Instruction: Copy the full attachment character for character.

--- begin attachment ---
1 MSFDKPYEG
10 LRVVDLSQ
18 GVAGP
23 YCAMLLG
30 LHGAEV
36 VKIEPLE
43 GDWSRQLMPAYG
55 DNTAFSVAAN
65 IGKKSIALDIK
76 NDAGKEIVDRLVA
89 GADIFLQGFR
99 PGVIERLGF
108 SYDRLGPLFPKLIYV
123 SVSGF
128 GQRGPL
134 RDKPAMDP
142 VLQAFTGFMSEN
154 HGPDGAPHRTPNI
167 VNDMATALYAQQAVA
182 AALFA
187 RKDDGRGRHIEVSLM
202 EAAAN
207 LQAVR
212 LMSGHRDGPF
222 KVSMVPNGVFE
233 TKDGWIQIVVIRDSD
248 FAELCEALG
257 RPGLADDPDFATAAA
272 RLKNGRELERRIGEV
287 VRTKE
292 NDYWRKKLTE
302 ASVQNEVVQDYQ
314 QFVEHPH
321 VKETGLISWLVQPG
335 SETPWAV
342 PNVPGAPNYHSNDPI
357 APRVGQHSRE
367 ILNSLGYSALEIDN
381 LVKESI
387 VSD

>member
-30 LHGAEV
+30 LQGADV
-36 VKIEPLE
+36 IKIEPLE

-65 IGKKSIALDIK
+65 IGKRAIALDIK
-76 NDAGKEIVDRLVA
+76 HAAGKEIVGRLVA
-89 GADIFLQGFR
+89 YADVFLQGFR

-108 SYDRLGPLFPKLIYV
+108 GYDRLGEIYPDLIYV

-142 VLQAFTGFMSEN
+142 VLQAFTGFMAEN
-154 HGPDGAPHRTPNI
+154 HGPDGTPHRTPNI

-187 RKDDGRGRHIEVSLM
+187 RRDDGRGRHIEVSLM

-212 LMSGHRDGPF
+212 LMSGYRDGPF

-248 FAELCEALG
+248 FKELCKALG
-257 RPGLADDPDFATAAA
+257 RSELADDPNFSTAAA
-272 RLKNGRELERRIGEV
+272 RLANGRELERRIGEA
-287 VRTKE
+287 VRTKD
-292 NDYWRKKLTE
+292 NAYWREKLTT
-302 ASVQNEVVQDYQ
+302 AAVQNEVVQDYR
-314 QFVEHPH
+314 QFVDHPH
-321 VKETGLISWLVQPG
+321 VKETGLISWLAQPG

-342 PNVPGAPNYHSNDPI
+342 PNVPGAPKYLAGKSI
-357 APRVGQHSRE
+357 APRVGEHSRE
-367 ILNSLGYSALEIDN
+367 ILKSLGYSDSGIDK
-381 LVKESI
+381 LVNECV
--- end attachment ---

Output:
1 MSFDKPYEG
10 LRVVDLSQ
18 GVAGP
23 YCAMLLG
30 LHGAEV
36 VKIEPLE
43 GDWSRQLMPAYG
55 DNTAFSVAAN
65 IGKKSIALDIK
76 NDAGKEIVDRLVA
89 GADIFLQGFR
99 PGVIERLGF
108 SYDRLGPLFPKLIYV
123 SVSGF
128 GQRGPL
134 RDKPAMDP
142 VLQAFTGFMSEN
154 HGPDGAPHRTPNI
167 VNDMATALYAQQAVA
182 AALFA
187 RKDDGRGRHIEVSLM
202 EAAAN
207 LQAVR
212 LMSGHRDGPF
222 KVSMVPNGVFE
233 TKDGWIQIVVIRDSD
248 FAELCEALG
257 RPGLADDPDFATAAA
272 RLKNGRELERRIGEV
287 VRTKE
292 NDYWRKKLTE
302 ASVQNEVVQDYQ
314 QFVEHPH
321 VKETGLISWLVQPG
335 SETPWAV
342 PNVPGAPNYHSNDPI
357 APRVGQHSRE
367 ILNSLGYSALEIDN
381 LVKESI
387 VSD

>member
-30 LHGAEV
+30 LQGADV
-36 VKIEPLE
+36 IKIEPLE

-65 IGKKSIALDIK
+65 IGKRAIALDIK
-76 NDAGKEIVDRLVA
+76 HAAGKEIVGRLVA
-89 GADIFLQGFR
+89 YADVFLQGFR

-108 SYDRLGPLFPKLIYV
+108 GYDRLGEIYPDLIYV

-142 VLQAFTGFMSEN
+142 VLQAFTGFMAEN
-154 HGPDGAPHRTPNI
+154 HGPDGTPHRTPNI

-187 RKDDGRGRHIEVSLM
+187 RRDDGRGRHIEVSLM

-212 LMSGHRDGPF
+212 LMSGYRDGPF

-248 FAELCEALG
+248 FKELCKALG
-257 RPGLADDPDFATAAA
+257 RSELADDPNFSTAAA
-272 RLKNGRELERRIGEV
+272 RLANGRELERRIGEA
-287 VRTKE
+287 VRTKD
-292 NDYWRKKLTE
+292 NAYWREKLTT
-302 ASVQNEVVQDYQ
+302 AAVQNEVVQDYR
-314 QFVEHPH
+314 QFVDHPH
-321 VKETGLISWLVQPG
+321 VKETGLISWLAQPG

-342 PNVPGAPNYHSNDPI
+342 PNVPGAPKYLAGKSI
-357 APRVGQHSRE
+357 APRVGEHSRE
-367 ILNSLGYSALEIDN
+367 ILKSLGYSDSGIDK
-381 LVKESI
+381 LVNECV